The cloud brings with it a plethora of possibilities that are disrupting application architecture. As the disruption grows, application architects are gravitating around the cloud as a dynamic channel for building truly scalable applications.
The Traditional Way
Traditional applications were built on existing requirements with available resources that made architectural and economic sense at the time they were developed. One of them was the projection of the amount of computing resources future applications would use over a period of several years.
If the projection was under-estimated, the infrastructure would not have the elasticity to address expanding datasets, demand for speedier response time, and unpredictable traffic surges. If the volume was over-estimated, the company would waste money on idle resources.
Most traditional applications are constructed on three tiers that each run on a dedicated server. The applications are deployed on static infrastructure in a fixed location. If the infrastructure fails or changes, the sitting applications are not capable of recovering by themselves or adapting to the new infrastructure. Thus, companies make sure that the applications are hosted on very reliable servers that are, necessarily, expensive.
Virtualization couldn’t do much because the database tier posed many limitations to the virtualization-aware load balancer that application architects attempted to deploy.
Here Comes the Cloud
The cloud reinforces some old concepts and introduces new ones that are changing the way applications are architected and deployed.
One of the fundamental capabilities of the cloud that is conducive to scalable application architecture is elasticity, or the ability to scale computing resources up or down easily. This capability has been improved for auto-scaling with minimal resistance.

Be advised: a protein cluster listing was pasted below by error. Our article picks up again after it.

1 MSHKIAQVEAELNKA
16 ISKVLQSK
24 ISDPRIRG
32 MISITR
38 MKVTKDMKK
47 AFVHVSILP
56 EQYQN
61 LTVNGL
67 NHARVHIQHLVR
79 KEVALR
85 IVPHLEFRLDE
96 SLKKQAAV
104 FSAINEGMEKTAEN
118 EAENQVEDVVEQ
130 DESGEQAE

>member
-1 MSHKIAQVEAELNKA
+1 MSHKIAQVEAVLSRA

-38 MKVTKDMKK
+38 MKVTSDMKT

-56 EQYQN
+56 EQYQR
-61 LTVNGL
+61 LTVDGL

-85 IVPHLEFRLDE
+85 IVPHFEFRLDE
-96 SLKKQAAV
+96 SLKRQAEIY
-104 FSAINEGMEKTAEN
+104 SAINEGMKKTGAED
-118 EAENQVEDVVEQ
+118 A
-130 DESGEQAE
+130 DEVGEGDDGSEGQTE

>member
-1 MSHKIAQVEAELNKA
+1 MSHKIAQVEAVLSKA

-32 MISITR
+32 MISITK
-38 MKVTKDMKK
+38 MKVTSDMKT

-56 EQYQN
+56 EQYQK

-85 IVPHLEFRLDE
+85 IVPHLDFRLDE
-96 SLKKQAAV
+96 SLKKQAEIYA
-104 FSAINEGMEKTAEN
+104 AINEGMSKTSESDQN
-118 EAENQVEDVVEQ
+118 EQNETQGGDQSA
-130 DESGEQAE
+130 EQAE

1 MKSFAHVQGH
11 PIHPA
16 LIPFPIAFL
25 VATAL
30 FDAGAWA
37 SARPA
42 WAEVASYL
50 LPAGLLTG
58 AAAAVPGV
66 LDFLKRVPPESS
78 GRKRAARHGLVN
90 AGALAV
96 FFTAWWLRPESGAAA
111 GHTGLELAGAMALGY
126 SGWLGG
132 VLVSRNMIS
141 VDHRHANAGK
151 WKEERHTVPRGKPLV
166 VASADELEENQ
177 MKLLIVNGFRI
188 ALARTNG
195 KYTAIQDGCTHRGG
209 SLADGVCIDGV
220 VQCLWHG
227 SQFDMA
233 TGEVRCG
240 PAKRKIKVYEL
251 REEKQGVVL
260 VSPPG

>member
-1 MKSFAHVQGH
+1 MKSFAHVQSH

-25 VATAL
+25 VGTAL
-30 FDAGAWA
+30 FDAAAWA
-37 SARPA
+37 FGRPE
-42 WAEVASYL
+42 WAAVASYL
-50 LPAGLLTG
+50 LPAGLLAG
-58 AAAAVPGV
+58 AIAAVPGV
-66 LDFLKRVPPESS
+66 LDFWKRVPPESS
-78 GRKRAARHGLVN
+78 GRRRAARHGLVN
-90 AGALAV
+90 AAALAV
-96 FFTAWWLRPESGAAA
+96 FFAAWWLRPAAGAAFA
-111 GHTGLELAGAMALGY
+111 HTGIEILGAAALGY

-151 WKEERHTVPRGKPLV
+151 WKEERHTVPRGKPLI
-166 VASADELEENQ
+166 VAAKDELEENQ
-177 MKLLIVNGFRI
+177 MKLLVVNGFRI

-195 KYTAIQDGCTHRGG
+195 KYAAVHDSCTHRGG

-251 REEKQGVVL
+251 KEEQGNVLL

Traditional applications were built for fixed and pre-provisioned infrastructure. The rapid deployment or reduction of hardware was not feasible because upfront investment was too high and provisioning time was too slow. Software engineers then went on to build applications that could adapt only to the hardware on which they were deployed.
The cloud entirely changed this mindset because everything, including hardware, is automated and virtualized in the cloud. Application architects can now request what they need in minutes by leveraging a vast scale of application architecture resources, an automated procurement process, rapid response time, and the ability to release unneeded resources. Elasticity can now be a systemic component of the architectural design of applications.
Some application developers entertain fears that often prevent them from taking advantage of cloud-ready solutions. One of these fears is that they may not be able to get the exact specification of the resource they need. This could be a specific amount of RAM in a server or input/output per second (IOPS) in a storage area network (SAN).
The cloud offers abstract resources that can compensate for these needs. For example, if the exact amount of RAM is not available, a distributed cache or portioning of data across multiple servers will do the trick. IOPS issues can be remedied by distributing load across a batch of synchronized slaves or using other database clustering solutions.
When developing new applications, application architects should explore the possibilities the cloud has to offer. To learn more about how the cloud can help you attain your business goals, visit us at Coda Global now.